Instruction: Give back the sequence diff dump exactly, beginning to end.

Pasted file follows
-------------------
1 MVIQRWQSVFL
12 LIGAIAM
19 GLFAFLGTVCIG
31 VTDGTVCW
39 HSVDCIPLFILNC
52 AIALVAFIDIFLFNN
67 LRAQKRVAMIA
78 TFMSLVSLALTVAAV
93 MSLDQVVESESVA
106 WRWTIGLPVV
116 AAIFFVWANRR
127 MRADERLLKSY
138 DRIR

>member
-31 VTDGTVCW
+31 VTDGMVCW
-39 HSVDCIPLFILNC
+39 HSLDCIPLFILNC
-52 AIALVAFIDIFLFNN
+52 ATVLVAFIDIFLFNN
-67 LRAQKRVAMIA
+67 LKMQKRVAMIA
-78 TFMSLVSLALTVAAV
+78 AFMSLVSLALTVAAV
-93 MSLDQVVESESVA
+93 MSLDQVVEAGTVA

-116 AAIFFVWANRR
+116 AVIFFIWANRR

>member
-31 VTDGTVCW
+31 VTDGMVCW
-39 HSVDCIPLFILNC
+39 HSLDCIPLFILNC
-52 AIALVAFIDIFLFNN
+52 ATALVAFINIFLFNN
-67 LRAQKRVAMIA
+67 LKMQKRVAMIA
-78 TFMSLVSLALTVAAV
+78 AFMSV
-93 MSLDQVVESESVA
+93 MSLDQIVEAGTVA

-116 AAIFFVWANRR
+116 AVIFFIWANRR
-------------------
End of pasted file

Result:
1 MVIQRWQSVFL
12 LIGAIAM
19 GLFAFLGTVCIG
31 VTDGTVCW
39 HSVDCIPLFILNC
52 AIALVAFIDIFLFNN
67 LRAQKRVAMIA
78 TFMSLVSLALTVAAV
93 MSLDQVVESESVA
106 WRWTIGLPVV
116 AAIFFVWANRR
127 MRADERLLKSY
138 DRIR

>member
-31 VTDGTVCW
+31 VTDGMVCW
-39 HSVDCIPLFILNC
+39 HSLDCIPLFILNC
-52 AIALVAFIDIFLFNN
+52 ATVLVAFIDIFLFNN
-67 LRAQKRVAMIA
+67 LKMQKRVAMIA
-78 TFMSLVSLALTVAAV
+78 AFMSLVSLALTVAAV
-93 MSLDQVVESESVA
+93 MSLDQVVEAGTVA

-116 AAIFFVWANRR
+116 AVIFFIWANRR

>member
-31 VTDGTVCW
+31 VTDGMVCW
-39 HSVDCIPLFILNC
+39 HSLDCIPLFILNC
-52 AIALVAFIDIFLFNN
+52 ATALVAFINIFLFNN
-67 LRAQKRVAMIA
+67 LKMQKRVAMIA
-78 TFMSLVSLALTVAAV
+78 AFMSV
-93 MSLDQVVESESVA
+93 MSLDQIVEAGTVA

-116 AAIFFVWANRR
+116 AVIFFIWANRR